Wisconsin Gov. Scott Walker reportedly signed a bill on Tuesday that bans health insurance for the state's public employees from covering abortion services, except in cases of rape, incest or medical necessity to save the mother's life. 

This makes Wisconsin the 22nd state with a law of this kind, which extends to municipal employees in these places.

Barring abortion coverage for public employees is one of the most popular abortion restrictions in the years since Roe v. Wade, the Supreme Court decision that legalized abortion, according to the Guttmacher Institute, a pro-abortion organization that tracks reproductive rights around the world.

“It is designed to steer a patient to continue a pregnancy rather than allowing the pregnant person to make the best health care decision,” says Elizabeth Nash, state policy expert for the Guttmacher Institute. 

With the exception of Colorado -- which is purple and has had a ban on abortions for public employees' insurance plans since the 1980s -- most of the states with a law like Wisconsin's are solidly conservative. Many of them were passed years ago. Kansas and Georgia are two of the most recent states to approve the ban -- in 2011 and 2013, respectively.

Republicans believe that no tax dollars should go to abortion services, and Democrats believe that abortion services should be affordable and easily accessible to all women.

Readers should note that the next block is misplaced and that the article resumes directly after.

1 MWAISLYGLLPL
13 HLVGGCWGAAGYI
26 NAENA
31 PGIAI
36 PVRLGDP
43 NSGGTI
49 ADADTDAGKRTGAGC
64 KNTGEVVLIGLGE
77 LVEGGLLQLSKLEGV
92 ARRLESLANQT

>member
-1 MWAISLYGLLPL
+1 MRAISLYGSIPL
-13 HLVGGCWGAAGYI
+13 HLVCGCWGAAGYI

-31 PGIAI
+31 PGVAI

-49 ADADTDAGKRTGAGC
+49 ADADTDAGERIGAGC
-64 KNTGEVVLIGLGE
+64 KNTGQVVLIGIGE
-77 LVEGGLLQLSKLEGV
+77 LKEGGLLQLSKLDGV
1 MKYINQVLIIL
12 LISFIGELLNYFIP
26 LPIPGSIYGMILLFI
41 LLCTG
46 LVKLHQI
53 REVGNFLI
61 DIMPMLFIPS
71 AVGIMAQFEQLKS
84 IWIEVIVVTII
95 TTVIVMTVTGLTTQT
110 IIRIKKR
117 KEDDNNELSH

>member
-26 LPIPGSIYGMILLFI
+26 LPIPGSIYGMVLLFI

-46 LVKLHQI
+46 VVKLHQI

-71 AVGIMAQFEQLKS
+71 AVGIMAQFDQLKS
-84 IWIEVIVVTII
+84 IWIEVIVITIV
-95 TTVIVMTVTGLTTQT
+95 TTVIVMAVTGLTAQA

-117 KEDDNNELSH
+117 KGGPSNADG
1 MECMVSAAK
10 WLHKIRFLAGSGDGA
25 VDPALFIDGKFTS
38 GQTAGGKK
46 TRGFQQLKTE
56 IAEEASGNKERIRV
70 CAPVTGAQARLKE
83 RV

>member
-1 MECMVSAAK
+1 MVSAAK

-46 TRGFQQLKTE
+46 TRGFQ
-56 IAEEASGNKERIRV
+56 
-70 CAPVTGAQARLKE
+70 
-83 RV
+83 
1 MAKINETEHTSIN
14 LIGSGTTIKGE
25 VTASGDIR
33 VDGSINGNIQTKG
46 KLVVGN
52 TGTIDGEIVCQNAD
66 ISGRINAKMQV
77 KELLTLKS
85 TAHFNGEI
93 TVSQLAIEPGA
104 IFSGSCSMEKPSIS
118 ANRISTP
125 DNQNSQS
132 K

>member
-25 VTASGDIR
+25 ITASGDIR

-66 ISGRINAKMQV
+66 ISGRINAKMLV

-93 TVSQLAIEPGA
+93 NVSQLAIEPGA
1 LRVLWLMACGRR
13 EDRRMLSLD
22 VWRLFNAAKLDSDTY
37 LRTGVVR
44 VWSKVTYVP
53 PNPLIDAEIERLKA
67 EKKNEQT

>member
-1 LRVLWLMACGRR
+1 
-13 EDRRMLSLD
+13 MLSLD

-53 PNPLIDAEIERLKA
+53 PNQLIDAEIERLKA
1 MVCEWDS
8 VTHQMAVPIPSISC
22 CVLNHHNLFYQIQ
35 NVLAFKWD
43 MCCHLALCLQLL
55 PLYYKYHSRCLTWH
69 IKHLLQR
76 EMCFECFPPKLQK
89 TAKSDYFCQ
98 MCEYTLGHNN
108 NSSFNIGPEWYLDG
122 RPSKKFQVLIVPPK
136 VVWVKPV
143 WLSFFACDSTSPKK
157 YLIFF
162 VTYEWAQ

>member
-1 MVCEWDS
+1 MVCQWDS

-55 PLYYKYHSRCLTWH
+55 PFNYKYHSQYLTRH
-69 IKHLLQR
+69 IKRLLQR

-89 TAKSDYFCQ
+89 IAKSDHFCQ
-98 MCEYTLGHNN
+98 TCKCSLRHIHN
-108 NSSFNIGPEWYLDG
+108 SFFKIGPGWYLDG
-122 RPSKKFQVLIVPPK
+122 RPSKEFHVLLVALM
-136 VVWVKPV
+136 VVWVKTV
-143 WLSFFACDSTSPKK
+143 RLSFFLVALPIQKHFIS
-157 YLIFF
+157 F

Wisconsin state Sen. David Craig, a sponsor of the bill, said it isn’t designed necessarily to prevent abortions -- just places restrictions on who pays for them, according to the Milwaukee Journal-Sentinel

When the bill was first introduced in the Wisconsin Legislature in 2013, it was met with fierce resistance from Democrats. State Sen. Jon Erpenbach said he’d unleash “all hell” if the Legislature voted on the bill. The GOP-controlled Legislature abandoned it then but took up the issue again this session where it passed the Assembly and Senate along party lines.

It isn’t just public employees' insurance plans that have restrictions on abortion coverage: 26 states don’t offer abortion services for plans sold on their health insurance exchanges, and 11 states prohibit abortion coverage for all private insurance plans.

Still, research shows that either women don’t know their insurance would cover an abortion or they choose not to use it. According to the Guttmacher Institute, 53 percent of women pay for an abortion out-of-pocket -- regardless of whether their insurance covers it.